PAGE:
The Los Angeles Rams have quickly become a powerhouse team in the NFL, but it did not happen overnight. In fact, it took until head coach Sean McVay recognized a change that needed to be made.
Coming off a Super Bowl win, it's easy to see the growth and rise of this Rams football team. However, it was only three seasons ago that the Rams lost to the Patriots in Super Bowl LIII. The Rams played awful offensively and generated only a field goal in a 13-3 loss. McVay also was substantially outcoached by Bill Belichick that night in Atlanta.
Fast forward to 2022, and the Rams have a whole new approach and perspective. McVay learned a lot from that humbling experience, which undoubtedly paid off.
"What happened was it changed the way you approach coaching in general as it relates to just preparing for games," McVay said on The Volume's Open Mike podcast. "You know making sure that you have more versatility. Even though we had a lot of success offensively, there was a clear-cut identity and if we were able to be taken off of that it was going to be tough sledding."
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McVay is right. Given the track record of the league's most successful teams over the years, if you don't adapt, or make adjustments, teams will figure you out. Winning a Super Bowl puts a target on your back.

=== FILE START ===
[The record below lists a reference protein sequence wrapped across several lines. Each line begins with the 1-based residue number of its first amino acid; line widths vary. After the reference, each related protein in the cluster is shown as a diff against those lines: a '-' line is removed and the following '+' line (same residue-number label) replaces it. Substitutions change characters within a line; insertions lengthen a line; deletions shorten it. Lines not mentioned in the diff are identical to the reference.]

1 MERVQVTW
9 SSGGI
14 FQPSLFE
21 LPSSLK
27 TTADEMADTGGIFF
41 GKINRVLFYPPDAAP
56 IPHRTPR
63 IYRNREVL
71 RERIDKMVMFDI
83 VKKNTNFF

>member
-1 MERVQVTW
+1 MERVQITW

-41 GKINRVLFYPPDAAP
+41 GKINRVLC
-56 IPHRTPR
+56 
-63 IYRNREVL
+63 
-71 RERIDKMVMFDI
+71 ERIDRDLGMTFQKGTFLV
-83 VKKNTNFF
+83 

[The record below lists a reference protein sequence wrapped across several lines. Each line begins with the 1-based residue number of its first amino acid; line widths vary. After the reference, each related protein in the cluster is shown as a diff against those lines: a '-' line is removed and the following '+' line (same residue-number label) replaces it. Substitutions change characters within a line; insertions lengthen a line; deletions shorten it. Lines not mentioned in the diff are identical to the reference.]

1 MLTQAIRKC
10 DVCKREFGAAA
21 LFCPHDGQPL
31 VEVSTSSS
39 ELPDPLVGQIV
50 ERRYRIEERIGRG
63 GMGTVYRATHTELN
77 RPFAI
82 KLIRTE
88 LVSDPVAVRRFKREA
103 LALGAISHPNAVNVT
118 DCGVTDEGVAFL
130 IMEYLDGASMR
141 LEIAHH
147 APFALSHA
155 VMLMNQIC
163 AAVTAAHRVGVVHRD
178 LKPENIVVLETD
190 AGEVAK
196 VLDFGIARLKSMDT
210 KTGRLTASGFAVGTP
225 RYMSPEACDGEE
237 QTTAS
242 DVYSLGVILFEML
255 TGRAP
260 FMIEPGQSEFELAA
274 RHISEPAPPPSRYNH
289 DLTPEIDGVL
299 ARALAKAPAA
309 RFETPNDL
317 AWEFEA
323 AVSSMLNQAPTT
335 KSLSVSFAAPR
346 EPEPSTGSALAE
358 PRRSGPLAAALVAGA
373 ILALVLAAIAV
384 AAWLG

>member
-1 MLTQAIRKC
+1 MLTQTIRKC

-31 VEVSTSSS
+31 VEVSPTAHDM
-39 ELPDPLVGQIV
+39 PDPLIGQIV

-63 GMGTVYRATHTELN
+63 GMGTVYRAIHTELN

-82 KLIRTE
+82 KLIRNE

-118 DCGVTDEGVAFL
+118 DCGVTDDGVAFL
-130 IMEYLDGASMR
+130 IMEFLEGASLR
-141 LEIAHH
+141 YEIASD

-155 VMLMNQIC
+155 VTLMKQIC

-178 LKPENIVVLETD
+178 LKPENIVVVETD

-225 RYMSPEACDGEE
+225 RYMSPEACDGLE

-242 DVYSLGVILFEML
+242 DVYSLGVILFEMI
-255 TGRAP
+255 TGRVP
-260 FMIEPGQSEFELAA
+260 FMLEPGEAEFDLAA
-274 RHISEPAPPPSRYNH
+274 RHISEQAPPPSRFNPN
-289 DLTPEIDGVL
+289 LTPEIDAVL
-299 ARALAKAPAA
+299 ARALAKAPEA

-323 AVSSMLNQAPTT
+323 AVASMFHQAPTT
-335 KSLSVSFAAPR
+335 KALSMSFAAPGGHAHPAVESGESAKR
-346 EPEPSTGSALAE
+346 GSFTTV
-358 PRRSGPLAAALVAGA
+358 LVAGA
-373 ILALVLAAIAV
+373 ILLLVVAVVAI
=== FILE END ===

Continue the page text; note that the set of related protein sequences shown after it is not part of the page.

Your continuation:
"I think I did overthink things going into the Patriots game. You're tweaking stuff to where it doesn't provide the clarity that the players need to go in with a quiet in mind. And really, it was unnecessary stuff."
Even though McVay wasn't referring to his quarterback play as one of his team's changes over the years, there is no denying he has a much better quarterback now compared to 2018. Jared Goff wasn't able to generate much of anything against the Patriot's defense in Super Bowl LIII, and yet Matthew Stafford finished Super Bowl LVI with the line of 283 yards, three touchdowns, two interceptions, and of course, a Lombardi Trophy.
"The players made the plays at the most important times. Some of those plays that I called were not great play calls but the players made them come to life."